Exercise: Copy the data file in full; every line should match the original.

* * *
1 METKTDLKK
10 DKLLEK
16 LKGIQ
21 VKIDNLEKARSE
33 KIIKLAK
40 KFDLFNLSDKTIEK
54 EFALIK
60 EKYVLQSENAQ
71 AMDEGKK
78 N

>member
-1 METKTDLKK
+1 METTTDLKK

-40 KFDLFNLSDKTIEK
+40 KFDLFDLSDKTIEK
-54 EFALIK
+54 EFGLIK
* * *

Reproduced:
1 METKTDLKK
10 DKLLEK
16 LKGIQ
21 VKIDNLEKARSE
33 KIIKLAK
40 KFDLFNLSDKTIEK
54 EFALIK
60 EKYVLQSENAQ
71 AMDEGKK
78 N

>member
-1 METKTDLKK
+1 METTTDLKK

-40 KFDLFNLSDKTIEK
+40 KFDLFDLSDKTIEK
-54 EFALIK
+54 EFGLIK